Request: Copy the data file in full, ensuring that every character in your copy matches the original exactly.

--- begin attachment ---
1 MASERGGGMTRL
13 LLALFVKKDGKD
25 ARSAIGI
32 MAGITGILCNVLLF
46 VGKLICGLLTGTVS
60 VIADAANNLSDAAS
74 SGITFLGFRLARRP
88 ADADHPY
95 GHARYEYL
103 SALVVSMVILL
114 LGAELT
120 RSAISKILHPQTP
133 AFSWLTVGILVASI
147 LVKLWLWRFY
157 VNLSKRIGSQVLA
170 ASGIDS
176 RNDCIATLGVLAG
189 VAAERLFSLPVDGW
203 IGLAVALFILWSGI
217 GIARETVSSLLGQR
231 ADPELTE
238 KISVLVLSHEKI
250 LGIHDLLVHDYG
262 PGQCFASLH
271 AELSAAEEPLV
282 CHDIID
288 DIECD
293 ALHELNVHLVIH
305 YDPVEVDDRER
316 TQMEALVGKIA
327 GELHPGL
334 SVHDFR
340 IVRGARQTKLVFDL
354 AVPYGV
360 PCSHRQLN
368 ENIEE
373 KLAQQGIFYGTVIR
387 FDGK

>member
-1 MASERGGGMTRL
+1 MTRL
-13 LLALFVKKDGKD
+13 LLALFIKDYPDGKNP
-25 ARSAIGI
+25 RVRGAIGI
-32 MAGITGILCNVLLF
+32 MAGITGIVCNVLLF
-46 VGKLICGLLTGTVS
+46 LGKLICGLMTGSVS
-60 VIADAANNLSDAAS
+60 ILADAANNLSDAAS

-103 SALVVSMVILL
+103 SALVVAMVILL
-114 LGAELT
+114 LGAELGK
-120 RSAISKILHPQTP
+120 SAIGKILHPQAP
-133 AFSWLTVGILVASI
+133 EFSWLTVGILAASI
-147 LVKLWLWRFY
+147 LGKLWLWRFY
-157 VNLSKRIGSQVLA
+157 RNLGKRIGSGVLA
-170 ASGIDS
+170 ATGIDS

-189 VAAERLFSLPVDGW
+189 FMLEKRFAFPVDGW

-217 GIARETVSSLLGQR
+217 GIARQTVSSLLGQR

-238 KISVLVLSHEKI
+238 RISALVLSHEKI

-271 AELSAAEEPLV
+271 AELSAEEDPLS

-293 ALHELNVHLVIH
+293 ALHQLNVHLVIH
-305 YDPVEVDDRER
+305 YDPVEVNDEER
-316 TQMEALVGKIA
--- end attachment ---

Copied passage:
1 MASERGGGMTRL
13 LLALFVKKDGKD
25 ARSAIGI
32 MAGITGILCNVLLF
46 VGKLICGLLTGTVS
60 VIADAANNLSDAAS
74 SGITFLGFRLARRP
88 ADADHPY
95 GHARYEYL
103 SALVVSMVILL
114 LGAELT
120 RSAISKILHPQTP
133 AFSWLTVGILVASI
147 LVKLWLWRFY
157 VNLSKRIGSQVLA
170 ASGIDS
176 RNDCIATLGVLAG
189 VAAERLFSLPVDGW
203 IGLAVALFILWSGI
217 GIARETVSSLLGQR
231 ADPELTE
238 KISVLVLSHEKI
250 LGIHDLLVHDYG
262 PGQCFASLH
271 AELSAAEEPLV
282 CHDIID
288 DIECD
293 ALHELNVHLVIH
305 YDPVEVDDRER
316 TQMEALVGKIA
327 GELHPGL
334 SVHDFR
340 IVRGARQTKLVFDL
354 AVPYGV
360 PCSHRQLN
368 ENIEE
373 KLAQQGIFYGTVIR
387 FDGK

>member
-1 MASERGGGMTRL
+1 MTRL
-13 LLALFVKKDGKD
+13 LLALFIKDYPDGKNP
-25 ARSAIGI
+25 RVRGAIGI
-32 MAGITGILCNVLLF
+32 MAGITGIVCNVLLF
-46 VGKLICGLLTGTVS
+46 LGKLICGLMTGSVS
-60 VIADAANNLSDAAS
+60 ILADAANNLSDAAS

-103 SALVVSMVILL
+103 SALVVAMVILL
-114 LGAELT
+114 LGAELGK
-120 RSAISKILHPQTP
+120 SAIGKILHPQAP
-133 AFSWLTVGILVASI
+133 EFSWLTVGILAASI
-147 LVKLWLWRFY
+147 LGKLWLWRFY
-157 VNLSKRIGSQVLA
+157 RNLGKRIGSGVLA
-170 ASGIDS
+170 ATGIDS

-189 VAAERLFSLPVDGW
+189 FMLEKRFAFPVDGW

-217 GIARETVSSLLGQR
+217 GIARQTVSSLLGQR

-238 KISVLVLSHEKI
+238 RISALVLSHEKI

-271 AELSAAEEPLV
+271 AELSAEEDPLS

-293 ALHELNVHLVIH
+293 ALHQLNVHLVIH
-305 YDPVEVDDRER
+305 YDPVEVNDEER
-316 TQMEALVGKIA